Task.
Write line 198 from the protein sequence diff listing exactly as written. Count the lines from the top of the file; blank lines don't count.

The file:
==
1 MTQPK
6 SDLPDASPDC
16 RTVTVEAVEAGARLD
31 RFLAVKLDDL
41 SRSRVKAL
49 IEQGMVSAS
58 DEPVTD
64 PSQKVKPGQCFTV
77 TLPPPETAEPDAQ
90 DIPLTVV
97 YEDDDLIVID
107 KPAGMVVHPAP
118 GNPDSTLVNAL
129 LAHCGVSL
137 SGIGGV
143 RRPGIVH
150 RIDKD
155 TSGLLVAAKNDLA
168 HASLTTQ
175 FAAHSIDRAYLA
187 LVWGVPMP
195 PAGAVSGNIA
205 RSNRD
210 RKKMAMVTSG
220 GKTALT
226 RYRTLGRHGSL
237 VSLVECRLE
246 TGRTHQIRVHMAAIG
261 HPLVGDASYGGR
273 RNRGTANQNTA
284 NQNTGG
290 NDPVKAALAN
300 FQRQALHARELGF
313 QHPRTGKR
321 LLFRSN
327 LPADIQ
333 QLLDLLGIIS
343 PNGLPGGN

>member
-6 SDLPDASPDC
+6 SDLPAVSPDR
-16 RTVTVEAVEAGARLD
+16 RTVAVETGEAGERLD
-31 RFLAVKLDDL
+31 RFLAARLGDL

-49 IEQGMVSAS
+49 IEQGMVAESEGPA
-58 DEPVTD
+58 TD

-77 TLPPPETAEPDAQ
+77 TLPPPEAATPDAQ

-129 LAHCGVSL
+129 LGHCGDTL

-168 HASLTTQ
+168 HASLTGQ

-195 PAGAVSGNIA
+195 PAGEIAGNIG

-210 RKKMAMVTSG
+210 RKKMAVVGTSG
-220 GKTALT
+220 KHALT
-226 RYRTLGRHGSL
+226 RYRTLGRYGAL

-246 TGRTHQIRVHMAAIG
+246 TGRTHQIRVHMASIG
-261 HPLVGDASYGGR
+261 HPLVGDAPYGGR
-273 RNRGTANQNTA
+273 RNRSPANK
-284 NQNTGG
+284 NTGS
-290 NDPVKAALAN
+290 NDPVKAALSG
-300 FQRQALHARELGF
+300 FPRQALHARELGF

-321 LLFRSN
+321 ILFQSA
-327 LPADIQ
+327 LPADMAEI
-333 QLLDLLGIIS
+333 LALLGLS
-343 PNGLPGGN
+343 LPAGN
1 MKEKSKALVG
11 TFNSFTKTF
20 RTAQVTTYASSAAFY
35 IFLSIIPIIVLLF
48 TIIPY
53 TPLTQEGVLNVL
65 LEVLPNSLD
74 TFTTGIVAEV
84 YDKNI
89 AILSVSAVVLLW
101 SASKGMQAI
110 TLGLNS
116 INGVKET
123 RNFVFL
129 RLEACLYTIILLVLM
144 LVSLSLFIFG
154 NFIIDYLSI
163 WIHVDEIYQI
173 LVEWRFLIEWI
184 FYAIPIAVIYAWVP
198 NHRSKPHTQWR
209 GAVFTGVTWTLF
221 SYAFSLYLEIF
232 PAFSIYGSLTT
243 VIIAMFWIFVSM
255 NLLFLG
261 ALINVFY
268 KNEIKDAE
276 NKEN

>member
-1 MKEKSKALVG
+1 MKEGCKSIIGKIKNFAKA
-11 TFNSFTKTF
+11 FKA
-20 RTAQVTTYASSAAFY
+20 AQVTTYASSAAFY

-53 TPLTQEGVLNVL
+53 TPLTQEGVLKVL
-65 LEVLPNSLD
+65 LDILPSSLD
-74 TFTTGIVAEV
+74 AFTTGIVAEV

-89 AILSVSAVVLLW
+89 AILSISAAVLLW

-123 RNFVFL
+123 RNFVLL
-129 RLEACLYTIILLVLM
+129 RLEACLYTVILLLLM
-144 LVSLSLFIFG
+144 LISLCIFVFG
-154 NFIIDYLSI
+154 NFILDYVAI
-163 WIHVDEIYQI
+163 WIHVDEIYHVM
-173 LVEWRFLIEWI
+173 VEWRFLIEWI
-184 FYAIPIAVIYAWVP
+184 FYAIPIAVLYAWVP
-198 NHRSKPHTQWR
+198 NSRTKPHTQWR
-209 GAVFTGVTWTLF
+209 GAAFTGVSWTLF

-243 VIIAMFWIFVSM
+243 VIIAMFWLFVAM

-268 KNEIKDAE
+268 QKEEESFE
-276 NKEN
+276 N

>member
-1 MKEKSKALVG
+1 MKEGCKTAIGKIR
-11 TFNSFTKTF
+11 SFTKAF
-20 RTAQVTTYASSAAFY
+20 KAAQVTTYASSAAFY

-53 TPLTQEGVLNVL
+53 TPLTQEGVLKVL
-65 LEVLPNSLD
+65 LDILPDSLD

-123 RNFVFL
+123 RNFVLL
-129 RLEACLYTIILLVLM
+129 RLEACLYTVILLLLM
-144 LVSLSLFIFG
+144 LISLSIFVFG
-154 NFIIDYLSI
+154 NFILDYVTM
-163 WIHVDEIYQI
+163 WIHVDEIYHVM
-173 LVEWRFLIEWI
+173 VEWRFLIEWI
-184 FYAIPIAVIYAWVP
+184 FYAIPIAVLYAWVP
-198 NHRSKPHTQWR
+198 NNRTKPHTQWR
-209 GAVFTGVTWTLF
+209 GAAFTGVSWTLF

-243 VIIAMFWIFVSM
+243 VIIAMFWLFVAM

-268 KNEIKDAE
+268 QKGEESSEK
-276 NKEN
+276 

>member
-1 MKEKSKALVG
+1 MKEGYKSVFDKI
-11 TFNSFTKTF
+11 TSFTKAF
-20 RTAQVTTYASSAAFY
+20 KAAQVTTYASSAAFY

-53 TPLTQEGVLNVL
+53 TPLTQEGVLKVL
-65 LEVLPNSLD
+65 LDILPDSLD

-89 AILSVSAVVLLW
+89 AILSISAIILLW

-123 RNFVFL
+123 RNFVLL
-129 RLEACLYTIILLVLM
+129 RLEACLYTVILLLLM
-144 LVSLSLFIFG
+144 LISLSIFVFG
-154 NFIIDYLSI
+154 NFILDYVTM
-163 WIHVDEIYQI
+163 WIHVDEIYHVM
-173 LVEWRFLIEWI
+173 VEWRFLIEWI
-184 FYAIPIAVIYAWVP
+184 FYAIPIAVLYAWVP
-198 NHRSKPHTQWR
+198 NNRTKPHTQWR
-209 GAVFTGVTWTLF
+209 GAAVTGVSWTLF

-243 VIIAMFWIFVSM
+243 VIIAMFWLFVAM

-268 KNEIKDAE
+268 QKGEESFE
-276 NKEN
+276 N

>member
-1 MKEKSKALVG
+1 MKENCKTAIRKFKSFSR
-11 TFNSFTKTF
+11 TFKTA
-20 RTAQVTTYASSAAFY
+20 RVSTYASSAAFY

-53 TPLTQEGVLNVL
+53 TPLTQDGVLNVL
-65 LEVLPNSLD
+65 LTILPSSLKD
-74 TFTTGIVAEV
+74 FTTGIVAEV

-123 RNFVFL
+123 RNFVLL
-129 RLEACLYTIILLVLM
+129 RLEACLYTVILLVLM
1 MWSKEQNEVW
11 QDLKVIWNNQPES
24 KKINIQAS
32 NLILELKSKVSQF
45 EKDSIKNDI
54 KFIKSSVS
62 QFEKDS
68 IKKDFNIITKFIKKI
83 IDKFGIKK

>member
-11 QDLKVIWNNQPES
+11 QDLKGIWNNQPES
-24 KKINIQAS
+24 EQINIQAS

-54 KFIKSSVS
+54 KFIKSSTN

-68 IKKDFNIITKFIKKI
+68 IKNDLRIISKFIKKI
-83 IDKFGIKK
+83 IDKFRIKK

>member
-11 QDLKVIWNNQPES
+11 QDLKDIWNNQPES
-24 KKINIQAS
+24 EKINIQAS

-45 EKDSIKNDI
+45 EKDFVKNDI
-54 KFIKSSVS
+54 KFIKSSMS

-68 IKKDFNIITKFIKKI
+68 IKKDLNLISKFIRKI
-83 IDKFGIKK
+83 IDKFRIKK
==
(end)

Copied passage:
-89 AILSVSAVVLLW